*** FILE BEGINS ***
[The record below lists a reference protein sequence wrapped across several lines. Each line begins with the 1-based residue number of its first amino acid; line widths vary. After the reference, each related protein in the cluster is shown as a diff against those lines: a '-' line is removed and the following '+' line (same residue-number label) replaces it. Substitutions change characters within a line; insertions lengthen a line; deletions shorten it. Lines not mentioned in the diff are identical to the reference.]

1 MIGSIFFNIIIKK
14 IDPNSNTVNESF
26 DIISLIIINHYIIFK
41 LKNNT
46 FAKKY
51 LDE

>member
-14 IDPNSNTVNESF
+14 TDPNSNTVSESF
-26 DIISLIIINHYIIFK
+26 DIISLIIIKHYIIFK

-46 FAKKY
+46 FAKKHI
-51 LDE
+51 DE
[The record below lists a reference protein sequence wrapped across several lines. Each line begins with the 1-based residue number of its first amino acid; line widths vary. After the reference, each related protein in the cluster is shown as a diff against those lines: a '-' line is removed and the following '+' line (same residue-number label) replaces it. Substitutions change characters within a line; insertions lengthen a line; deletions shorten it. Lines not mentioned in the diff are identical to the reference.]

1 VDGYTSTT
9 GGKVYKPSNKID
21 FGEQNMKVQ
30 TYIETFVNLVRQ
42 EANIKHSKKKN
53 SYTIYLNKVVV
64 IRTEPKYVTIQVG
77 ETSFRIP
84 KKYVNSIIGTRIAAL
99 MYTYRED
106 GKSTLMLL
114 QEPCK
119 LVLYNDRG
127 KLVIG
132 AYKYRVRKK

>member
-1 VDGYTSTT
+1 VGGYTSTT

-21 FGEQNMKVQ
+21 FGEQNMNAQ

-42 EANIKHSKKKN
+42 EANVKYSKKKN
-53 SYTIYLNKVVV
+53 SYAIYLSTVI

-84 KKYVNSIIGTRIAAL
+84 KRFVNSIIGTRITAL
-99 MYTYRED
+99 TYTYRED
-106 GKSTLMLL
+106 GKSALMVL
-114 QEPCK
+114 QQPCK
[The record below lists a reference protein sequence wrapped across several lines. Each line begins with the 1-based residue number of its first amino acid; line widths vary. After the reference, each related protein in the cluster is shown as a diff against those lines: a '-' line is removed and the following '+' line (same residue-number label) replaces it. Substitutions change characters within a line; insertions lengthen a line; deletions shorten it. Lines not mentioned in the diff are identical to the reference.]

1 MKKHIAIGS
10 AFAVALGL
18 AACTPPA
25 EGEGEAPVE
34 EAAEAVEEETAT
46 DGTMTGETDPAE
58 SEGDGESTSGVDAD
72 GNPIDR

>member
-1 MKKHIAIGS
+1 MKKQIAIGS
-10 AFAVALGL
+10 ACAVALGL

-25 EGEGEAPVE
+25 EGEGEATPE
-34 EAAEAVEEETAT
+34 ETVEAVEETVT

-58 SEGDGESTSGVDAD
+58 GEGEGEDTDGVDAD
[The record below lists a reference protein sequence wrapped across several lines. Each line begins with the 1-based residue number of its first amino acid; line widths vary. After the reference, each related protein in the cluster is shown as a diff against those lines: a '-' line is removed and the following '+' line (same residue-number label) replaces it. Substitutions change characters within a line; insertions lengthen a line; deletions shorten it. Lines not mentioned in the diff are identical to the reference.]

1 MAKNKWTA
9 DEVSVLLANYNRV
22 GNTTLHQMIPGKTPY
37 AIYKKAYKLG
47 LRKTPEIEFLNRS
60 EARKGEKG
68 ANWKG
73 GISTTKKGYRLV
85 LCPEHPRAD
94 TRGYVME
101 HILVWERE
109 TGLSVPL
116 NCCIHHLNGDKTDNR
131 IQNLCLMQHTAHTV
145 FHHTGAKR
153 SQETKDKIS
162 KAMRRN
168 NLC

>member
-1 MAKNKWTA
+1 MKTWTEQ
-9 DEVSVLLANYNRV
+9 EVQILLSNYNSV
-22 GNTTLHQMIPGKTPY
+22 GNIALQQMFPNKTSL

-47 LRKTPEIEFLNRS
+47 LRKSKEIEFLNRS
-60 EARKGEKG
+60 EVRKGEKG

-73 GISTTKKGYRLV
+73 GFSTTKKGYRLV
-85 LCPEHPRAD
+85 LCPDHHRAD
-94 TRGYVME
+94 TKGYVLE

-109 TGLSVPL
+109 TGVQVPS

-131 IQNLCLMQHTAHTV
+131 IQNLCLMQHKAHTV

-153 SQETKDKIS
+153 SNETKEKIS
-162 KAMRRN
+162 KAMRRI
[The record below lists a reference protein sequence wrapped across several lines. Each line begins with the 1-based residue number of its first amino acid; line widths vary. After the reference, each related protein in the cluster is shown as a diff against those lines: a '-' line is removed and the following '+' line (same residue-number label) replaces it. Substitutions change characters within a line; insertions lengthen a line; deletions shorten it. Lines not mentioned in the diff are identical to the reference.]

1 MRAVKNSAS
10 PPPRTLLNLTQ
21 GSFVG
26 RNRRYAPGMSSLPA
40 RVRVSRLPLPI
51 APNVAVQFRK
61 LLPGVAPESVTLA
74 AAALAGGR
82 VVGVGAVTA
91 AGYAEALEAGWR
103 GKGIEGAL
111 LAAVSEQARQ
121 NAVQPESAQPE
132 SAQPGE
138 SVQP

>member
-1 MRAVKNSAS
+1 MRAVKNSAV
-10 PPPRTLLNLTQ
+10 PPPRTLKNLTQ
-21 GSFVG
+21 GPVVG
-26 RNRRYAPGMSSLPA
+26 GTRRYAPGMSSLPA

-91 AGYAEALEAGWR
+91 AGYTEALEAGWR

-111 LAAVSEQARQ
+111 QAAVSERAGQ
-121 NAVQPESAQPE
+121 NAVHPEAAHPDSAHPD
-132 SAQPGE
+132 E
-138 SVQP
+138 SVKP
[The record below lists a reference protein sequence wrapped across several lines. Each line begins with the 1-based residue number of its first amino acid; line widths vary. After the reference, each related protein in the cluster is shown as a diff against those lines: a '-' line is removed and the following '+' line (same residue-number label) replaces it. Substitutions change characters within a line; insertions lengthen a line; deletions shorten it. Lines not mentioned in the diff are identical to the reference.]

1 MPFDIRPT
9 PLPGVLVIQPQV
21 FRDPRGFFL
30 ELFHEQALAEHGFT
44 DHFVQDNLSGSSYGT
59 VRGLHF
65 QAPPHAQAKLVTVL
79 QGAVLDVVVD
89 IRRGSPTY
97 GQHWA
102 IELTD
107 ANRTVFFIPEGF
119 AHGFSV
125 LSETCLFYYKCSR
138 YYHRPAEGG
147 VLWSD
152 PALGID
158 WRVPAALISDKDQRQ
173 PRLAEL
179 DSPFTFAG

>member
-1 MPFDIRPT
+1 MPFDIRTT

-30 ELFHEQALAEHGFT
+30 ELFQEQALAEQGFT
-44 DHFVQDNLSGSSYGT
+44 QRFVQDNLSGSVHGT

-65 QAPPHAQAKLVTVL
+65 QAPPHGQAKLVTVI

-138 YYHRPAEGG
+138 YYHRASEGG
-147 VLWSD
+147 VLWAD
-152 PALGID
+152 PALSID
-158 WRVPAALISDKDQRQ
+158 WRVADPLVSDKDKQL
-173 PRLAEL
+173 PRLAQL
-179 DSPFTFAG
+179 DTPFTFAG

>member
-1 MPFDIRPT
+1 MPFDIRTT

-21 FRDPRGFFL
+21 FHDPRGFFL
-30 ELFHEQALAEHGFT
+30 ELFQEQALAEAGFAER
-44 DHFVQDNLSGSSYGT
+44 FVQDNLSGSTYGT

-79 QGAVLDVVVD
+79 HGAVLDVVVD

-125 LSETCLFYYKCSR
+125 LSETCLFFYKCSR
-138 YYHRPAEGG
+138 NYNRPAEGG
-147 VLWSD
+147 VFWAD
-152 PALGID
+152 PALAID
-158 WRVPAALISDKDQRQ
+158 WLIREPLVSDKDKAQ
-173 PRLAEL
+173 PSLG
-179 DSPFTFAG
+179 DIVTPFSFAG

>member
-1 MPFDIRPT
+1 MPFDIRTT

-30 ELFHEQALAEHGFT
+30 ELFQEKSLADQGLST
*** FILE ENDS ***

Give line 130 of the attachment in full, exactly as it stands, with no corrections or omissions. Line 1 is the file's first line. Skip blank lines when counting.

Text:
>member